The complexity attribute can be customized. The various templates define something e.g. the story work item type with a story points attribute in the scrum template. If you click on the story points attribute it in the work item types and attributes editor, for work item type story it shows the "" as external ID. Which one to use in planning is then configured in the planning section - you select th one - story points is preselected in scrum.

Accepted answer

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Kevin Ramer (4.5k8184200) | answered Feb 18 '15, 3:22 p.m.
I've seen this handy snippett:

        IContributor contributor = (IContributor) teamRepository.itemManager()
                .fetchCompleteItem(handle, IItemManager.DEFAULT, null);
        String userID=contributor.getUserId();

teamRepository is ITeamRepository class and you probably have one in-hand.

I'll let others chime in on the links.  Story points is an enumeration type whose id is:

Ralph Schoon selected this answer as the correct answer

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Ralph Schoon (63.2k33646) | answered Feb 19 '15, 3:01 a.m.
I would suggest to read carefully to understand the structure better and to understand what handles are (basically a thing you can get the object) and the object itself, how to get them etc.

Ralph Schoon commented Feb 19 '15, 3:02 a.m.

With respect to IAttributes should add more info.

Ralph Schoon commented Feb 19 '15, 3:09 a.m.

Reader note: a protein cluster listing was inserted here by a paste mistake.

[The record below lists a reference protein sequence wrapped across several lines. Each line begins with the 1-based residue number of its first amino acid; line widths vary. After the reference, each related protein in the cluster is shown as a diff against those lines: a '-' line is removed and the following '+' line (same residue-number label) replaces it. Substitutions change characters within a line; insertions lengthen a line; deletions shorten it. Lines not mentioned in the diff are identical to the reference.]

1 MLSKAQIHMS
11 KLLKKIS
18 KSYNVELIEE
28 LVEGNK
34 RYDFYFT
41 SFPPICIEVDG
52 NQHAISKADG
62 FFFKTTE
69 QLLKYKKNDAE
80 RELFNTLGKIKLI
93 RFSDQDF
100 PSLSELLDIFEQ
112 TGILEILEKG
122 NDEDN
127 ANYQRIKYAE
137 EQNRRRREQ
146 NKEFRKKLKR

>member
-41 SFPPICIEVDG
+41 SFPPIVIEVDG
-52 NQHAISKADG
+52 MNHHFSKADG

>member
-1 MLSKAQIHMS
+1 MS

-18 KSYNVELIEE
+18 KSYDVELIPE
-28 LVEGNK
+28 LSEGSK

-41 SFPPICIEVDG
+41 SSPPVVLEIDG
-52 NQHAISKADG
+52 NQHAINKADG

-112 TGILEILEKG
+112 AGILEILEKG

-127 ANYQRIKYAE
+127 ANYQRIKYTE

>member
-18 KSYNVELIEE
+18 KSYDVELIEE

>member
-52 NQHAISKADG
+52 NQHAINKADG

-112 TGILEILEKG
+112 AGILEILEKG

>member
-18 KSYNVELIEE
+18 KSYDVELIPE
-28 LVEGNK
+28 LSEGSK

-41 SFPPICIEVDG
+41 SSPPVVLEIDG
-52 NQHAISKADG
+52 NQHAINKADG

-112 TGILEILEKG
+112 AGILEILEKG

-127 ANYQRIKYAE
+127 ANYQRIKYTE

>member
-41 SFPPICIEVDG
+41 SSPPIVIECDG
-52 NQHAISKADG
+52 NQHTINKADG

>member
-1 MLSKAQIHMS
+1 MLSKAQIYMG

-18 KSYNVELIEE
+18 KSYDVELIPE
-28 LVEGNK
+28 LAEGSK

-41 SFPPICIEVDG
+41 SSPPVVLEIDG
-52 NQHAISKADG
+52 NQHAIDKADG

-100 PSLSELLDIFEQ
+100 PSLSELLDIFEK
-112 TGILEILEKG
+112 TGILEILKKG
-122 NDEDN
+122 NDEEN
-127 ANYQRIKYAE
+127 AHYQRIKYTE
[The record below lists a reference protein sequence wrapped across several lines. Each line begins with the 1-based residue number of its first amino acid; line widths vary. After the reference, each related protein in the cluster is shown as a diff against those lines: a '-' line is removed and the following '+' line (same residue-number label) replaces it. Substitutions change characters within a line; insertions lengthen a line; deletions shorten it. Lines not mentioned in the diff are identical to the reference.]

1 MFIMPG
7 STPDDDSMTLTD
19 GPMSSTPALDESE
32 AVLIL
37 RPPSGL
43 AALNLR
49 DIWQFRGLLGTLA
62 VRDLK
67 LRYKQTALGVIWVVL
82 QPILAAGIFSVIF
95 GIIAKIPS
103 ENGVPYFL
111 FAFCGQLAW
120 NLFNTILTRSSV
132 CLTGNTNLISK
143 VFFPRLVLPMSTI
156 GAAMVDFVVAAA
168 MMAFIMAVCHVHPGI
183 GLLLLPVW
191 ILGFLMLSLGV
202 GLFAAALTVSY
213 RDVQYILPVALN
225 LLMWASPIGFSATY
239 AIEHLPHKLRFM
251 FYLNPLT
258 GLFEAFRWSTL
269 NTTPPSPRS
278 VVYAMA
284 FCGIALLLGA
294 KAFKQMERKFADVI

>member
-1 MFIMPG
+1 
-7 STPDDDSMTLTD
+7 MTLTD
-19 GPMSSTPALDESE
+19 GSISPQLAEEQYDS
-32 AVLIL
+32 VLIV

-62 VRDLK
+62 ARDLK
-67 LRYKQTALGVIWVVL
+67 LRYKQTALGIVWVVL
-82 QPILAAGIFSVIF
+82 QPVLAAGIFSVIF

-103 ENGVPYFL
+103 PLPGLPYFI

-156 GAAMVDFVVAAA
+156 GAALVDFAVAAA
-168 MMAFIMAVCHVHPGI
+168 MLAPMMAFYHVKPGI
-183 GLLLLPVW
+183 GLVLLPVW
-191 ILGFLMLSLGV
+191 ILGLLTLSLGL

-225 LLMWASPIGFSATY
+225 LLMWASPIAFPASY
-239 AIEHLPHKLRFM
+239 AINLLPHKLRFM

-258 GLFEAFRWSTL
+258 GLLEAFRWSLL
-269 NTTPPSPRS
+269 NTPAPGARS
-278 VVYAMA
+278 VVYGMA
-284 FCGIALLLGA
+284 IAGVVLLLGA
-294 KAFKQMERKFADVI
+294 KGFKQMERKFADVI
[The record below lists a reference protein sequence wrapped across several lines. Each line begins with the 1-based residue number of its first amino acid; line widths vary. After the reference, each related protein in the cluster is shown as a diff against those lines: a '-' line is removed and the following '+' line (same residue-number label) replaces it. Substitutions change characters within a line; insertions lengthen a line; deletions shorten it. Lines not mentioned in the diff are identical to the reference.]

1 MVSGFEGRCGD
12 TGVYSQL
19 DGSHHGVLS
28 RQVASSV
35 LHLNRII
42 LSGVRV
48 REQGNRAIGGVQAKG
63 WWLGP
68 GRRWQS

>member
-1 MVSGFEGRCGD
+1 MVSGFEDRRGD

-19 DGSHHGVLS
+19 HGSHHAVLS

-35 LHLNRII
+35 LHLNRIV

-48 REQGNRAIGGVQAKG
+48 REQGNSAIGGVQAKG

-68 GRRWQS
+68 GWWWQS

Finally, you can also search that blog (and the whole internet/the site), so if you have a Java Class, you can often find related posts and examples. The search lists a couple of correct answers.

Michael Plautz commented Feb 19 '15, 9:02 a.m.

 Thank you @rschoon, this post actually helped me put things into better perspective. The answer that @KevinRamer gave did exactly what your post was talking about. It uses the teamRepository's itemManager() to fetch the complete item. This applies to the IContributor/IContributorHandle and IWorkItem/IWorkItem handle relationships. The IItemManager.DEFAULT and IItemManager.REFRESH is an important thing to know to. In my case, I am just using lookups, so I will not ever need for things to refresh, but if I were modifying and creating stories, then the refresh is important to know.

To give an in context answer for how to get the parent of a work item, given a team repository and a work item object, this is how you get the parent work item:

Michael Plautz commented Feb 19 '15, 9:06 a.m. | edited Feb 19 '15, 9:06 a.m.
final ILinkManager linkManager =
(ILinkManager) teamRepository.getClientLibrary(ILinkManager.class);
IReference workItemRef = linkManager.referenceFactory().createReferenceToItem(workItem);
ILinkQueryPage queryPage = linkManager.findLinksBySource(WorkItemLinkTypes.PARENT_WORK_ITEM, workItemRef, monitor);
java.util.Collection<ilink> links = queryPage.getAllLinksFromHereOn();
for (ILink l : links) {
    IItemHandle linkHandle = (IItemHandle) l.getTargetRef().resolve();
    if (linkHandle instanceof IWorkItemHandle) {
        IWorkItem parentItem = (IWorkItem) teamRepository.itemManager().fetchCompleteItem(linkHandle, IItemManager.DEFAULT, monitor);

Ralph Schoon commented Feb 19 '15, 9:30 a.m.

Michael, you probably want to search my blog next time around. There is a good chance that you will find code for the most common use cases, including code like the above (e.g. in ).

Good luck with your endeavors.


Ralph Schoon commented Feb 19 '15, 9:34 a.m.

Oh, and to get an (almost) complete set of API examples for almost everything with respect to work item manipulation, see the code downloadable from the linked post does most of the tricks you want to know in the